I am looking for a data structure to encode an $n$-dimensional simplicial complex with an embedding in $\mathbb{R}^{n+1}$. I am aware of combinatorial maps, which generalize rotation systems of planar graphs, and generalized maps which further generalize combinatorial maps to allow for non-orientability.

From Wikipedia, a combinatorial map is defined as an $(n+1)$-tuple $(D, \beta_1,\dots,\beta_n)$ such that:

1) $D$ is a finite set of darts,

2) $\beta_1$ is a permutation on $D$,

3) $\beta_2, \dots, \beta_n$ are involutions on $D$,

4) $\beta_i \circ \beta_j$ is an involution if $i + 2 \leq j$.

Here's my understanding of the definition. The set $D$ should contain $n+1$ darts for each $n$-simplex as this is the natural generalization of a half-edge in a planar rotation system. The permutation $\beta_1$ describes the cyclic order in which the $n$-simplices are incident to a common $(n-1)$-simplex. The involutions $\beta_2,\dots,\beta_n$ allow you to move from one $(n-1)$-simplex to another along a common $n$-simplex, which generalizes the one involution needed to define the half-edges in a planar rotation system.

I don't understand what condition 4 is used for, however Wikipedia states that it is included to "fix constraints which guarantee the topological validity of the represented object: a combinatorial map represents a quasi-manifold subdivision."

Here are my questions about this data structure:

1) Are my interpretations of conditions 1-3 correct?

2) What is the geometric interpretation of condition 4?

3) Can a combinatorial map be used to encode any orientable embedded simplicial complex, or just quasi-manifold subdivisions?

4) What is a quasi-manifold subdivision?

5) Why does the definition of a combinatorial map fail for non-orientable complexes?


First you can read the CGAL documentation that can help you to understand combinatorial and generalized maps, since it provide several examples. You can also read the book "Combinatorial Maps: Efficient Data Structures for Computer Graphics and Image Processing".

Now some answers:

1) I don't think. In a combinatorial map, in 2D, a triangle is described by 3 darts. In 3D, a tetrahedron is described by 4 triangles, thus 12 darts. Etc...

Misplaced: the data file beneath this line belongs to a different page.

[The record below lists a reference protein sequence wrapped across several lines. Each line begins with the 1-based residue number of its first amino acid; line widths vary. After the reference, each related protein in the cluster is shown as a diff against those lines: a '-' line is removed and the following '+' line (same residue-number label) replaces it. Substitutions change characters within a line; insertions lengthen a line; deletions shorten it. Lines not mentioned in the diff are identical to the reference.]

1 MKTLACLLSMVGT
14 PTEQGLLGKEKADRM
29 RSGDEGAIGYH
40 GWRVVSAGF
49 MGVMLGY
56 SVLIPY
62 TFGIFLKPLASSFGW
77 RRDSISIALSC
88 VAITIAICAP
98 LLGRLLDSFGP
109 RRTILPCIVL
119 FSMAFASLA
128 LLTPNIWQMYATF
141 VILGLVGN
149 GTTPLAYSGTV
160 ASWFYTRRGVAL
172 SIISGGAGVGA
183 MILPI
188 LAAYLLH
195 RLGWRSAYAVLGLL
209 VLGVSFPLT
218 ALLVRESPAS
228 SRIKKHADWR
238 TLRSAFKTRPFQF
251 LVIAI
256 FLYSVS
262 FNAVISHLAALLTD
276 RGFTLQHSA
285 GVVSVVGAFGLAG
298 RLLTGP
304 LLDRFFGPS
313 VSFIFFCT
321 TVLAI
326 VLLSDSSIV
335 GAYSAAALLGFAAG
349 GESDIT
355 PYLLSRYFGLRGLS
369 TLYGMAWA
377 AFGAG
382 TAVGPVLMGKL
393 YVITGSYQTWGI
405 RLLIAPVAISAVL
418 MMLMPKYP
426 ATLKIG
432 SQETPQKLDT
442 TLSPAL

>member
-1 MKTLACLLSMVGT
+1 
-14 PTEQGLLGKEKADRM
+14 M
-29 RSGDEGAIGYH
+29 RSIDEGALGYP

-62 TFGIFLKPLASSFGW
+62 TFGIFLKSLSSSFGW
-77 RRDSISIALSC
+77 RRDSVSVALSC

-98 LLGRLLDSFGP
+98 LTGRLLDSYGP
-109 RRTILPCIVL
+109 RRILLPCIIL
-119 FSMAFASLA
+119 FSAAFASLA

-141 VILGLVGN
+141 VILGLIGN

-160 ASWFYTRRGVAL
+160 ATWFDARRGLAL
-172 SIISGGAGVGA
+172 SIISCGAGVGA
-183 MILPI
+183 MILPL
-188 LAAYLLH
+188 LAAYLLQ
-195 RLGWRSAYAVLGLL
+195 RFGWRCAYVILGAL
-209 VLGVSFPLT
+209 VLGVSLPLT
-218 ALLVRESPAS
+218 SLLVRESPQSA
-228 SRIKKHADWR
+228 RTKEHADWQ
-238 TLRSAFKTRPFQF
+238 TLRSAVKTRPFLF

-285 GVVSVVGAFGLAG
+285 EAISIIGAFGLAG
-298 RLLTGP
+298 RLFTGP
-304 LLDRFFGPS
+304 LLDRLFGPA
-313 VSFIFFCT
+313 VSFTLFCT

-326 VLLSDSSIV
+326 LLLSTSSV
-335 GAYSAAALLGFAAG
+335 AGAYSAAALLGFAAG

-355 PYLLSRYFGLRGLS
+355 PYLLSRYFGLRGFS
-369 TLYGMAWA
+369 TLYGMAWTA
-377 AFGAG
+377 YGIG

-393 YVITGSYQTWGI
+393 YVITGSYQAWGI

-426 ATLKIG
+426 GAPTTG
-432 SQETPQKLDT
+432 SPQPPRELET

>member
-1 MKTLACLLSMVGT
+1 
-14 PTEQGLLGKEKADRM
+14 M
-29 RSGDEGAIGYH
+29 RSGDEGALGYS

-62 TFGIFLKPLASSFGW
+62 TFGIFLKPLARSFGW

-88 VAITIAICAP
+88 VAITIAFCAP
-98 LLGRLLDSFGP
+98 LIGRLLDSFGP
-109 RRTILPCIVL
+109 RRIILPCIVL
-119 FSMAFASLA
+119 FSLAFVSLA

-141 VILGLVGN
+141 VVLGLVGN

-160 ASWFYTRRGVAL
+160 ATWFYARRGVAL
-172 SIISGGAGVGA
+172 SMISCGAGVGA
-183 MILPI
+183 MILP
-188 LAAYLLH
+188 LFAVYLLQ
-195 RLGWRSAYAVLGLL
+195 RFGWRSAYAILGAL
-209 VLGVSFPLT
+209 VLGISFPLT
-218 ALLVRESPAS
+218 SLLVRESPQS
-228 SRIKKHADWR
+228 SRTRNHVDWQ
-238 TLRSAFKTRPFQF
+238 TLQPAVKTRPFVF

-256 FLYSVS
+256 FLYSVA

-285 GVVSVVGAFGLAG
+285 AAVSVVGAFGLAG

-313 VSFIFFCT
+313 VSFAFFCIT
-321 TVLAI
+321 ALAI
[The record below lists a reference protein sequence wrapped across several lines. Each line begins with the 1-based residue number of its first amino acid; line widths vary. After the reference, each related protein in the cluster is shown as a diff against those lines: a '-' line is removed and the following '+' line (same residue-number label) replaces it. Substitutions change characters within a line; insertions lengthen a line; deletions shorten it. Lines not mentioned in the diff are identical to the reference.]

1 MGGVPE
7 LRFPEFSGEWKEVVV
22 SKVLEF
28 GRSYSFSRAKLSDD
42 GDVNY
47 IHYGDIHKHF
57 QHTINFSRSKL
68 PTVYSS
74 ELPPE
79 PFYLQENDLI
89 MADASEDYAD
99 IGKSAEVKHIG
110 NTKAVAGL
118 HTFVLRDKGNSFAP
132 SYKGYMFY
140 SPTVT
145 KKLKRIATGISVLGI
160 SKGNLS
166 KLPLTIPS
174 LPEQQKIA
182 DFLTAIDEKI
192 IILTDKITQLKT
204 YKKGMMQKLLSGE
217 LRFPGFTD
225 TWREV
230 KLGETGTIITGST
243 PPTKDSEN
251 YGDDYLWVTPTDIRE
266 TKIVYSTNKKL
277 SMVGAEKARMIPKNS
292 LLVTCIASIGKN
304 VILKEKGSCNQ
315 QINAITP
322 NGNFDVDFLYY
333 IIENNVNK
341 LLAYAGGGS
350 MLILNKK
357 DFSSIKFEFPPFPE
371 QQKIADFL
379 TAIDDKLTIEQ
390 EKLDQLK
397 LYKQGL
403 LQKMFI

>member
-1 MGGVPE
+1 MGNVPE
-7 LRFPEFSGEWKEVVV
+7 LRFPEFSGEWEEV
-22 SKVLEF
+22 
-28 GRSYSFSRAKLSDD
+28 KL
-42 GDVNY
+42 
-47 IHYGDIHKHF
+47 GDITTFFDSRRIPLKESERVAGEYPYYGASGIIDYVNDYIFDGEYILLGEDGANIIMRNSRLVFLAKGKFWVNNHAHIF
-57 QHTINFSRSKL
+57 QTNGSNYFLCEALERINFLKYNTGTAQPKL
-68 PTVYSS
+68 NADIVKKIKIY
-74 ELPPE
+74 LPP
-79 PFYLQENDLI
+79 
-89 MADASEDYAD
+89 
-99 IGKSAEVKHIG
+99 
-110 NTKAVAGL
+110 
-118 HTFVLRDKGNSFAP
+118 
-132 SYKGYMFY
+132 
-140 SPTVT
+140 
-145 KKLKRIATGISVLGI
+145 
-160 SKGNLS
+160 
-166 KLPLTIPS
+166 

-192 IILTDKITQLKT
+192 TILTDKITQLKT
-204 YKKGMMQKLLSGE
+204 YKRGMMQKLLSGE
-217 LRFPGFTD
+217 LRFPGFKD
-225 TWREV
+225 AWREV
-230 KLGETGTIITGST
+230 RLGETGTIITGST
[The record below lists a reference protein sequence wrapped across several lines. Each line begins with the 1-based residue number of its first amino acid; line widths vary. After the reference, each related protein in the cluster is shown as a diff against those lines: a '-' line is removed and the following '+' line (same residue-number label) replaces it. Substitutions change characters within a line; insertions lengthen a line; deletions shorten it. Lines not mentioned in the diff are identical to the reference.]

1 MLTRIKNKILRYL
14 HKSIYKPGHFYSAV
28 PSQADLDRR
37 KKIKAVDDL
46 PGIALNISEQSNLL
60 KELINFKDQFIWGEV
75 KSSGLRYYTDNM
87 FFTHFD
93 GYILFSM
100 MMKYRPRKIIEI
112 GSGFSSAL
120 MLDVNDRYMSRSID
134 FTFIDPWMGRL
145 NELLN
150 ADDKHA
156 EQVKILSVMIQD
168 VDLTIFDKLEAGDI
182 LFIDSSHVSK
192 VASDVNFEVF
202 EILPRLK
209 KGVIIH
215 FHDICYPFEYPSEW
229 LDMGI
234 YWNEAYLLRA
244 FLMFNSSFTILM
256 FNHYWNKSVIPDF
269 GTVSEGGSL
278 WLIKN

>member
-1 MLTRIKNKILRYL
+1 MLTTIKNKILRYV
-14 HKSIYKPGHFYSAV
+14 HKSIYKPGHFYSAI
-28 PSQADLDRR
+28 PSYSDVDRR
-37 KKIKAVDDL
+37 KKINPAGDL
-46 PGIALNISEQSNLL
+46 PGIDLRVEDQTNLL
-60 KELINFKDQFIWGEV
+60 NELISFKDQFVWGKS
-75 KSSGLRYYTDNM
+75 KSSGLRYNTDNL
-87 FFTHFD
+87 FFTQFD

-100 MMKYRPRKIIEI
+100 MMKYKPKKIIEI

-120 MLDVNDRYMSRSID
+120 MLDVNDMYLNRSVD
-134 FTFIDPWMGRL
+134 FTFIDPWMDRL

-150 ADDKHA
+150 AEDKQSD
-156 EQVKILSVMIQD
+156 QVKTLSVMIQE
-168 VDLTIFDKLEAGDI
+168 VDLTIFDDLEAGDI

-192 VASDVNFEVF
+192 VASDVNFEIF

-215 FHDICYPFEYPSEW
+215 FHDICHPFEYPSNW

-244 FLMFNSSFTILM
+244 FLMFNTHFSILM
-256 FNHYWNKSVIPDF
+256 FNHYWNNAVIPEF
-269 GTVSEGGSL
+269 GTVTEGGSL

Given a dart $d$, each permutation, except $\beta_n$, stay in the same n-simplex. A dart corresponds to a n+1-tuple (vertex, edge, face, ..., n-simplex), and each $\beta_i$ (except $\beta_1$) can be seen as a switch for the $i^{th}$ element of the tuple (each switch also switches vertices).

2) Condition 4 ensures that when two n-simplices are glued along one of their (n-1)-face, all the darts of the two (n-1)-faces are correctly identified two by two (cf. the following example).

3) Only quasi-manifold. For example in 3D, you cannot represent two tetrahedra that share only a common vertex, since this is not a quasi-manifold.

4) A dD quasi-manifold is an object obtained by taking some isolated d-cells, and allowing to glue d-cells along (d-1)-cells (cf. this section).

5) Let us consider one simple example in 2D. Take a square with four edges a,b,c,d. Now you can identify edges a and c to form either an orientable strip or a Mobius strip. Thus you need two different type of identification. This is not possible with combinatorial maps but this is possible with generalized maps since one edge in 2D is described by two darts, allowing to choose which pair of darts are identified (cf. the example here).

Hope this helps, and welcome into the fabulous world of combinatorial maps !

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  • $\begingroup$ Thanks, this is a very helpful answer. I would like to modify the combinatorial map to work for a larger class of complexes by allowing more than two $d$-cells to be glued along a common $(d-1)$-cell. Can this be achieved by adding a new permutation to keep track of the order in which the cells were glued? Similar to the cyclic ordering of edges about a vertex in a rotation system for a planar embedding. $\endgroup$ – Will Jan 6 at 18:02
  • $\begingroup$ This is doable, but not straightforward. See for example the paper "X-maps: An Efficient Model for Non-manifold Modeling" which use a similar idea, but only in 3D. When modifying the combinatorial map definition (either adding new permutations, or replacing involutions by permutations), the key point is to show that cells are still defined correctly as set of darts obtained by some specific orbits. $\endgroup$ – gdamiand Jan 7 at 9:18

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